Richard Martin is The Master Strategist and Leadership Catalyst. Richard brings his military and business leadership and management experience to bear for executives and organizations seeking to radically improve performance, grow, and thrive in the face of rapid change, harsh competition, and increasing uncertainty.

© Alcera Consulting Inc. 2014. We encourage the sharing of this information and forwarding of this email with attribution. All other rights reserved.

I have been focusing on each of the 10 leadership principles I learned as an officer in the army. This the 7th of these principles.

  1. Realize that everyone is expendable, including you.
  2. Assume that all your followers are potential leaders until they prove otherwise.
  3. Leadership can and must be developed.
  4. Match responsibilities to knowledge and skill levels.
  5. Remember it’s easier to teach knowledge and skills than to change attitudes.
  6. Create a professional development framework so everyone knows what is required and expected in order to progress.
  7. Stimulate your followers intellectually and emotionally.
  8. Challenge your followers, especially if you think they have high leadership potential.
  9. Provide ongoing coaching, mentoring, training, and feedback.
  10. Tell people where they stand.

Richard Martin is The Master Strategist and Leadership Catalyst. Richard brings his military and business leadership and management experience to bear for executives and organizations seeking to radically improve performance, grow, and thrive in the face of rapid change, harsh competition, and increasing uncertainty.

© 2014 Richard Martin. Reproduction and quotes are permitted with proper attribution.

I have been focusing on each of the 10 leadership principles I learned as an officer in the army. This the 6th of these principles.

  1. Get out of your office and talk to your followers, colleagues, and other stakeholders.
  2. Ask your followers about themselves.
  3. Have a regular “platoon commander’s hour.”
  4. Every once in a while get in the “snake pit” and answer questions from your followers.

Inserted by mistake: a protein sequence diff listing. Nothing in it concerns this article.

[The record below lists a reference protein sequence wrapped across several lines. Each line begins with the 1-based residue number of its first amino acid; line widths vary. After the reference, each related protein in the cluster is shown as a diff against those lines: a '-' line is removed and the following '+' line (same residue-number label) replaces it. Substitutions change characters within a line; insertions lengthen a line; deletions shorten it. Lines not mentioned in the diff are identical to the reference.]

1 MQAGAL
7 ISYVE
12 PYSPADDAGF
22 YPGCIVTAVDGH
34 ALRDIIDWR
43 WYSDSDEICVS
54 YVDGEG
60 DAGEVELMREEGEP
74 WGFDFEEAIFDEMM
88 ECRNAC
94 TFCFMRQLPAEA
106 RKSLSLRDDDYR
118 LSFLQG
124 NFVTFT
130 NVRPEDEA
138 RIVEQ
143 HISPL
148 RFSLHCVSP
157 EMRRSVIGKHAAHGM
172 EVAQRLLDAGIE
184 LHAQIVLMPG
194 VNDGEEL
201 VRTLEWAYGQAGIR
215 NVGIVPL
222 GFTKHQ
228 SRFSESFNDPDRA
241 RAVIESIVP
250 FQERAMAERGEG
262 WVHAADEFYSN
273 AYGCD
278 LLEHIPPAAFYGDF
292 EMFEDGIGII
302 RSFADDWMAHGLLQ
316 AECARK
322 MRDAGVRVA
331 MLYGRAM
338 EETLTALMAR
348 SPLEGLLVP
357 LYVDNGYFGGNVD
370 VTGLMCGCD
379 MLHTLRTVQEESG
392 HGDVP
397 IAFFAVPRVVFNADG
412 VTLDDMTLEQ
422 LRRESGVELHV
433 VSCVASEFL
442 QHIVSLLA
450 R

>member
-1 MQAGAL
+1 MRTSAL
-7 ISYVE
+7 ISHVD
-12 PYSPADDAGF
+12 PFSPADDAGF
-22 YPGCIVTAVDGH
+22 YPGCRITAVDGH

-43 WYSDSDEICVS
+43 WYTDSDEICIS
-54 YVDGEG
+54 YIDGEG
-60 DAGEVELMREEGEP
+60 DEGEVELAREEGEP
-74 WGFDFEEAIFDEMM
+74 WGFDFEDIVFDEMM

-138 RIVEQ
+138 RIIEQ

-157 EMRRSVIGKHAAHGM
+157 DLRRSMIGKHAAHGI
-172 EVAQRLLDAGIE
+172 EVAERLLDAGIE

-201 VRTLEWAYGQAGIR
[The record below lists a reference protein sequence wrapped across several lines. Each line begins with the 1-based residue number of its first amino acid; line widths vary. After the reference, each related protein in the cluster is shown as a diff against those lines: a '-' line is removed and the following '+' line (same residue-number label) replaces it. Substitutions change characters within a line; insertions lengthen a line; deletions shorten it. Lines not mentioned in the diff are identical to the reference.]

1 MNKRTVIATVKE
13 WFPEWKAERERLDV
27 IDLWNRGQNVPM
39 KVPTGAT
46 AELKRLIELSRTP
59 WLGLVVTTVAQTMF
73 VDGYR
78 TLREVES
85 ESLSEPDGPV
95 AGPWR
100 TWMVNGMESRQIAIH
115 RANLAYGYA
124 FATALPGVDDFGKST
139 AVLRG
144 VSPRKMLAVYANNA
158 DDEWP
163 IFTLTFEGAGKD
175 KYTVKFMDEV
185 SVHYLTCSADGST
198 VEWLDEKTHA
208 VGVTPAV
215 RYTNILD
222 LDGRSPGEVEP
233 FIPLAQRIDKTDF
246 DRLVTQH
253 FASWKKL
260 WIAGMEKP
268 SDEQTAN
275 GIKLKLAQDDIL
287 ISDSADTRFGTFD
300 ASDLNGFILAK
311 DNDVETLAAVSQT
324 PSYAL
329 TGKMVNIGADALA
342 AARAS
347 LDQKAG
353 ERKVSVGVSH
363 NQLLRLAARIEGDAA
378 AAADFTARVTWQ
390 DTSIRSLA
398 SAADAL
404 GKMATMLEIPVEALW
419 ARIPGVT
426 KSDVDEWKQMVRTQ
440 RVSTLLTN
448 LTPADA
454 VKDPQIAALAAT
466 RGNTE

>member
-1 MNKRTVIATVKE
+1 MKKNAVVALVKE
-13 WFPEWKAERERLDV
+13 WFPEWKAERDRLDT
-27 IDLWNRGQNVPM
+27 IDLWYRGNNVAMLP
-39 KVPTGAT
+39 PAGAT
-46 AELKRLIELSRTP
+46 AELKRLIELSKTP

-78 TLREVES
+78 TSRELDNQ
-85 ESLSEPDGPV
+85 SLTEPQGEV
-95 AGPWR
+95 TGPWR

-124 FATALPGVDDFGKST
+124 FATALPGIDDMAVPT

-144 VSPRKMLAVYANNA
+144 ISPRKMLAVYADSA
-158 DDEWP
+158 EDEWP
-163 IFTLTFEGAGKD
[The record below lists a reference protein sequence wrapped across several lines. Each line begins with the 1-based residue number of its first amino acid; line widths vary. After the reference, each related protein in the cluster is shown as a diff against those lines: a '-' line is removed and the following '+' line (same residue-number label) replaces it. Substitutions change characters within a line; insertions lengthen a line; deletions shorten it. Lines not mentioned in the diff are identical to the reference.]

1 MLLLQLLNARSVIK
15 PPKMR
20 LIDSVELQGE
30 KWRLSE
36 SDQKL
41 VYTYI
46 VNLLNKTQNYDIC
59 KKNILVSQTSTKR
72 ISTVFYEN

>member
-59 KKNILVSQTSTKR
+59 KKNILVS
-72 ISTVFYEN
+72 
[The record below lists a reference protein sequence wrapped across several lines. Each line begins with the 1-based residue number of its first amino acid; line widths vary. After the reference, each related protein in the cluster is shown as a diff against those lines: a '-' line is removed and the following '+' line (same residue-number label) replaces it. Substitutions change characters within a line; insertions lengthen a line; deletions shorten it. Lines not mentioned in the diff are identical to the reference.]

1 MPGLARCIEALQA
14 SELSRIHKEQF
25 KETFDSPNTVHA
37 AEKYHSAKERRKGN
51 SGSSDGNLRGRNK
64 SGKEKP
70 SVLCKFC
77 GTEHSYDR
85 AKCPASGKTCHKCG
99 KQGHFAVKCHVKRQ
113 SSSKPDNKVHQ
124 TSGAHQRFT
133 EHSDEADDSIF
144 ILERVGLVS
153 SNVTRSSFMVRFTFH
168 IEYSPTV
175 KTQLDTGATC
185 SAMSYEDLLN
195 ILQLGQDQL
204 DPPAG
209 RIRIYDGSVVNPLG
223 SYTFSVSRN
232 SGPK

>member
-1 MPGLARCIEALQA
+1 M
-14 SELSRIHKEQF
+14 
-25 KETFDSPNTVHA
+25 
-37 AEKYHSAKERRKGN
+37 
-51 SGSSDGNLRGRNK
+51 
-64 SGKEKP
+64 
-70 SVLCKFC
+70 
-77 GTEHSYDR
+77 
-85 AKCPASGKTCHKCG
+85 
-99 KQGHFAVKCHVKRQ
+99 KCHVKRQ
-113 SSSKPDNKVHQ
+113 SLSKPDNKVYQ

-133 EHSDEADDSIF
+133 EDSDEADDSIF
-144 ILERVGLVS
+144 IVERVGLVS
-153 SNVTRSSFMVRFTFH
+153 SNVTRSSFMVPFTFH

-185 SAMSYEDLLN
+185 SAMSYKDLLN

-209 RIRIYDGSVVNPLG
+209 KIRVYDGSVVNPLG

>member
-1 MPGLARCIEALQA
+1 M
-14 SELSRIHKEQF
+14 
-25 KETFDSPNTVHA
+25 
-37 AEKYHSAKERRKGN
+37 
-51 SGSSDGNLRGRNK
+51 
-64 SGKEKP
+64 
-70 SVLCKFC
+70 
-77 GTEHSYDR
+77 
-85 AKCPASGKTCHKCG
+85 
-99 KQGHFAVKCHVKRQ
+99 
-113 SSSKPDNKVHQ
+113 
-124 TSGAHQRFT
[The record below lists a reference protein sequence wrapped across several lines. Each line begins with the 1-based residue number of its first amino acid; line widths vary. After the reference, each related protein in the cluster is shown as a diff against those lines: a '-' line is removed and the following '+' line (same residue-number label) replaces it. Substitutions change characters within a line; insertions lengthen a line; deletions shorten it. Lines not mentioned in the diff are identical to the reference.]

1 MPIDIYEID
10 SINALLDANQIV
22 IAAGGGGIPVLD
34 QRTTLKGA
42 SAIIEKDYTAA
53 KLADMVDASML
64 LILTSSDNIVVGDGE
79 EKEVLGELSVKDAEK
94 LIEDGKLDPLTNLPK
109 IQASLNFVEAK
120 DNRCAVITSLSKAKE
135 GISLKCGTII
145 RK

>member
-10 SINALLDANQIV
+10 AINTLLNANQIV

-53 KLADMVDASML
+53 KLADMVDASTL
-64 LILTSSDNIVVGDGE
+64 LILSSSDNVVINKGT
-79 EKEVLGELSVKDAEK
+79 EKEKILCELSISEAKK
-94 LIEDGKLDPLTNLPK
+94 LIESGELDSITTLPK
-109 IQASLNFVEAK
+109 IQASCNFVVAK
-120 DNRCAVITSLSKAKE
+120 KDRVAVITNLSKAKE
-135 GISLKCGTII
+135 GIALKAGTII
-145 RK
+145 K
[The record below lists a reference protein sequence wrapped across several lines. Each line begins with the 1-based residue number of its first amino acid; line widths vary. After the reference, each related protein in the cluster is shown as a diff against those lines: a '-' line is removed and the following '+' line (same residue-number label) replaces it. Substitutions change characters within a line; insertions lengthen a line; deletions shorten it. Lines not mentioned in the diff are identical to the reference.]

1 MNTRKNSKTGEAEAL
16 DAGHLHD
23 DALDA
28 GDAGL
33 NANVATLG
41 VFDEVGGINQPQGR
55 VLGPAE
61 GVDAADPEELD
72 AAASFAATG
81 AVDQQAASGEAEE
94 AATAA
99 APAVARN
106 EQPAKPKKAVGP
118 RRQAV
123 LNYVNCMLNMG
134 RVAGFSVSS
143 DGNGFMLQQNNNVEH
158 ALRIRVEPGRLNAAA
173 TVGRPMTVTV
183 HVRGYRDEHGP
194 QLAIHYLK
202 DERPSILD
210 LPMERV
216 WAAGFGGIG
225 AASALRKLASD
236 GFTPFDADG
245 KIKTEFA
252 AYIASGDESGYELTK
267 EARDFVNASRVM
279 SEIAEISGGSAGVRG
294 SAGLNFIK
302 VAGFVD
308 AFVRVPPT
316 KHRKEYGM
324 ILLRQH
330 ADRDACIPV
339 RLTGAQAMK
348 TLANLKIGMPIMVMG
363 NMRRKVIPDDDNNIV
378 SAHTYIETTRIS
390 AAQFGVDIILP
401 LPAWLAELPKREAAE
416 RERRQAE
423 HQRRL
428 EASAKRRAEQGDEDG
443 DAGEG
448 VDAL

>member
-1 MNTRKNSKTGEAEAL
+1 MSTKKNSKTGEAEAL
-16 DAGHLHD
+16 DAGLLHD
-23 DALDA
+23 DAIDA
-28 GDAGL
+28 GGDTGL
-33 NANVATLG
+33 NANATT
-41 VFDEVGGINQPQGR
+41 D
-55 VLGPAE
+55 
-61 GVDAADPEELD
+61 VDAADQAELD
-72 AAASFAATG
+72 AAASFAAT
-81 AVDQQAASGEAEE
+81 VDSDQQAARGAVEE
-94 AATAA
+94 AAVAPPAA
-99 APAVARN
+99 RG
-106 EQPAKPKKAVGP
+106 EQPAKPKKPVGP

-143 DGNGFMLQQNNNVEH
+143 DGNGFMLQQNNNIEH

5. Ensure your followers have the best training, professional development, leadership and resources they need to carry out their missions.
  6. Ensure your followers’ creature comforts are reasonable and taken care of.
  7. Ensure fairness and reasonable equivalence in privileges and amenities across your team or organization.
  8. Provide regular feedback.
  9. Monitor the mood, morale, and cohesion of your team or organization.
  10. Care about the person, not just the position.

Richard Martin is The Master Strategist and Leadership Catalyst. Richard brings his military and business leadership and management experience to bear for executives and organizations seeking to radically improve performance, grow, and thrive in the face of rapid change, harsh competition, and increasing uncertainty.

© 2014 Richard Martin. Reproduction and quotes are permitted with proper attribution.

I have been focusing on each of the 10 leadership principles I learned as an officer in the army. This the fourth of these principles.

  1. Take your profession seriously and be a model of professional competency and development.
  2. Assume everyone is looking to you and will imitate you in your comportment, demeanour, and words.
  3. Walk the walk and talk the talk, but remember that actions speak louder than words.
  4. Own up to mistakes and errors, and correct them immediately.
  5. Follow the golden rule. Respect goes both ways.
  6. Be willing to make hard decision and to justify and explain them if necessary. Don’t just “rule by fiat.”
  7. Be firm but fair. Explain your decisions when they concern people directly.
  8. Know what you stand for and make sure others know it also.
  9. Be honest with yourself and others.
  10. If you don’t know, say so. You can always find out or ask for someone’s advice or input.

Richard Martin is The Master Strategist and Leadership Catalyst. Richard brings his military and business leadership and management experience to bear for executives and organizations seeking to radically improve performance, grow, and thrive in the face of rapid change, harsh competition, and increasing uncertainty.

© 2014 Richard Martin. Reproduction and quotes are permitted with proper attribution.